Wednesday, 6 May 2020
Cheshire Fire and Rescue Service is highlighting the importance of deaf people having the right smoke alarms to keep them safe.
People in Warrington and elsewhere can get vital information on smoke alarms for people who are deaf or hard or hearing by visiting HERE. Smoke alarms save lives and give people valuable time to escape from house fires and a whole range of alarms have been designed specifically for the hard of hearing, with features ranging from strobe lighting to vibrating alarms. These specialist alarms can save lives, alerting residents to a fire in their home even if they remove their hearing aid at night.
Deaf people can place a vibrating pad under their mattress or pillow at night. If smoke is detected, the alarm will sound and set off the pad and a strobe light will flash to assist in waking them. An emergencySMS service has also been developed so people who cannot make voice calls can contact 999 by text from a mobile phone. Since September 2009 the emergencySMS service has successfully handled hundreds of real emergency calls. Head of Cheshire Fire and Rescue Service’s prevention department, Nick Evans, said: “It is vital that people who are deaf or hard of hearing are still able to contact the emergency services and have the right technology in their homes to protect them.
“You can get help and advice about the most appropriate equipment for you to use via our website. Ordinarily, we also can offer those who are deaf or hard of hearing a home safety visit, which gives them the opportunity to get invaluable advice about their smoke alarms and planning an escape route. “If anyone knows someone who is deaf or hard of hearing I would urge you to ensure they are aware of the help and support available to them.”
To register for the emergencySMS system, text ‘register’ to 999 and follow the instructions sent back. The service was developed by The Royal National Institute for Deaf People, BT, Cable and Wireless, the Department of Communities and Local Government, OFCOM, the UK emergency Services and all mobile operators. For more information, visit HERE.
Information on the website is also in British Sign Language.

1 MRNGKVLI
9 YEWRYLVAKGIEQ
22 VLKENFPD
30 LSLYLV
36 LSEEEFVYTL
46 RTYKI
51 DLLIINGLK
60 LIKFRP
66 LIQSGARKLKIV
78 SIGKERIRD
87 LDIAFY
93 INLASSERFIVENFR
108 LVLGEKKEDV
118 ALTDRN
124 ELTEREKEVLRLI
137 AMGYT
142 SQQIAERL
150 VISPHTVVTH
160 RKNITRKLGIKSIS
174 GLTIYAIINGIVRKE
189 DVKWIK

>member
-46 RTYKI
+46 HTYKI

Hooray !! It's Deaf week! Really? I hadn't noticed as every week is deaf week for me. It's just a BSL thing...
The thing about UK deaf awareness is they don't really raise any outside own clubs or sites online and it isn't an awareness that is inclusive but exclusive to one area of quite disabled deaf people who see no way out of their issue.
We'd all much rather a proper awareness that takes place 365 days a year out in the mainstream, and not the odd week ONCE a year, which in reality has turned into a celebration of BSL, not an awareness gig because deaf lack the confidence to go for real inclusion.
They make excuses they sign and others don't so it is not their fault, they will campaign until everybody else signs like they do or promote their own isolation so the risk never gets taken where they have to make more effort to address why inclusion, awareness, and equality is not really working for them. It's just a never-ending row about being discriminated against. You get the occasional skirmishes, then the rapid retreat to the community again. They don't see how that is seen by everyone else, as a lack of real desire to act on what they demand and take their place in society, and not just a novel area that communicates with their hands because they don't hear anything. They are more than that so let's see it.
There is no point 'preaching to the BSL converted' on their own sites, you need to get out there pitching and including yourself. 'I sign, they can't or won't so I am staying where I am'. Of course, that is never going to work, is it? Until that effort happens no awareness campaign is going to get anywhere it is just 'BSL by rote' or sheer habit, with no real desire to move away to the inclusive angle which after all, is supposed to be why deaf campaign i.e. to be accepted and included as equals. That cannot happen by remote.
We gather areas like the BDA and AOHL etc have own awareness approaches and indeed did not the BDA say it did not recognise the official deaf week because it moved away from the community and BSL emphasis? The BSL being not the right 'kind' as they know it. So they all went introspective again.
'Protecting the 'Deaf Space' is reinforcing the deaf isolation let's face it. It's their ONLY space. It's little to do with respecting language, community or culture, but a refuge to avoid making the effort to include yourself. By all means have deaf friends and clubs, but the rest of life goes on 'out there'. Don't be a spectator.
The excuse being if deaf don't stick together culture will fall apart, sign language will be sidelined etc, so these deaf never make up their minds what they want. Computer says no... All we will see this week is randoms doing a bit of signing ABC for a few days and then back to the 'nothing really changes' stance. It's time the Deaf campaigner came in out of the cold they are enjoying a little bit too much.